On June 6, 1968, African American civil rights activist and comedian Dick Gregory (1932-2017) begins serving a 90-day sentence in the Thurston County Jail in Olympia, by pledging to live on only bread and distilled water. He goes on the hunger strike to protest state laws restricting Native American rights.
Gregory was convicted in 1966 for illegally fishing in the Nisqually River. His sentence began after court appeals failed. On July 4, 1968, on the 39th day of his fast, Gregory was removed from the jail to a hospital because of his deteriorating physical condition. On July 16, 1968, Gregory was released from the hospital to his home in Chicago as a trustee, to serve the balance of his sentence. His weight had dropped to 135 pounds.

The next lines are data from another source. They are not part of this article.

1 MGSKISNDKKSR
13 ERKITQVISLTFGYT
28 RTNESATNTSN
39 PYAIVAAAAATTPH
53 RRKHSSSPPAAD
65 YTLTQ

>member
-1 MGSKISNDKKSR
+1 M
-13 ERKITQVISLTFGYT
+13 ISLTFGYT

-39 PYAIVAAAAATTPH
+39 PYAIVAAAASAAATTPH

Walt Crowley, Rites of Passage: A Memoir of the Sixties in Seattle (Seattle: University of Washington Press, 1995), 256-258; The Seattle Times, June 6, 1968, p. 61; Ibid., July 17, 1968, p. 3; "Dick Gregory, Deft Comedian Who Broke '60s Racial Barriers," The Seattle Times, August 20, 2017.
Note: This essay was updated on August 20, 2017.
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